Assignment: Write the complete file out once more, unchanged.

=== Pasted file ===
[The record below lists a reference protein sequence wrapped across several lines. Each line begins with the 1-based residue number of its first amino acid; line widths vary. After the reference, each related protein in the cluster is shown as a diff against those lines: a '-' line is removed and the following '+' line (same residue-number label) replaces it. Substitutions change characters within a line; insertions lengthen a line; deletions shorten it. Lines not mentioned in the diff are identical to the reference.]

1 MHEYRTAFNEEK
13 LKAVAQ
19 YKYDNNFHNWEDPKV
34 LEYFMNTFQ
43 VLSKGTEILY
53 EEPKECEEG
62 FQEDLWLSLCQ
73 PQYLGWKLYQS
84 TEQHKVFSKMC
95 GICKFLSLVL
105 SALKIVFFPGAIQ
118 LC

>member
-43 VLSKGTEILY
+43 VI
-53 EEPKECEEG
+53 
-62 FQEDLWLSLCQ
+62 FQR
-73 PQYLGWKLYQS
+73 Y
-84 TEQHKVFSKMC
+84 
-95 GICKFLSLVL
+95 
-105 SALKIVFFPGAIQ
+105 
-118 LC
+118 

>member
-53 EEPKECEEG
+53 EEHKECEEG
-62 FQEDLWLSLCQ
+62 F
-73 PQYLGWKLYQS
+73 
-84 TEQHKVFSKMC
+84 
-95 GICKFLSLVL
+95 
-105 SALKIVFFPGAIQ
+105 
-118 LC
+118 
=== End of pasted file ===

[The record below lists a reference protein sequence wrapped across several lines. Each line begins with the 1-based residue number of its first amino acid; line widths vary. After the reference, each related protein in the cluster is shown as a diff against those lines: a '-' line is removed and the following '+' line (same residue-number label) replaces it. Substitutions change characters within a line; insertions lengthen a line; deletions shorten it. Lines not mentioned in the diff are identical to the reference.]

1 MHEYRTAFNEEK
13 LKAVAQ
19 YKYDNNFHNWEDPKV
34 LEYFMNTFQ
43 VLSKGTEILY
53 EEPKECEEG
62 FQEDLWLSLCQ
73 PQYLGWKLYQS
84 TEQHKVFSKMC
95 GICKFLSLVL
105 SALKIVFFPGAIQ
118 LC

>member
-43 VLSKGTEILY
+43 VI
-53 EEPKECEEG
+53 
-62 FQEDLWLSLCQ
+62 FQR
-73 PQYLGWKLYQS
+73 Y
-84 TEQHKVFSKMC
+84 
-95 GICKFLSLVL
+95 
-105 SALKIVFFPGAIQ
+105 
-118 LC
+118 

>member
-53 EEPKECEEG
+53 EEHKECEEG
-62 FQEDLWLSLCQ
+62 F
-73 PQYLGWKLYQS
+73 
-84 TEQHKVFSKMC
+84 
-95 GICKFLSLVL
+95 
-105 SALKIVFFPGAIQ
+105 
-118 LC
+118 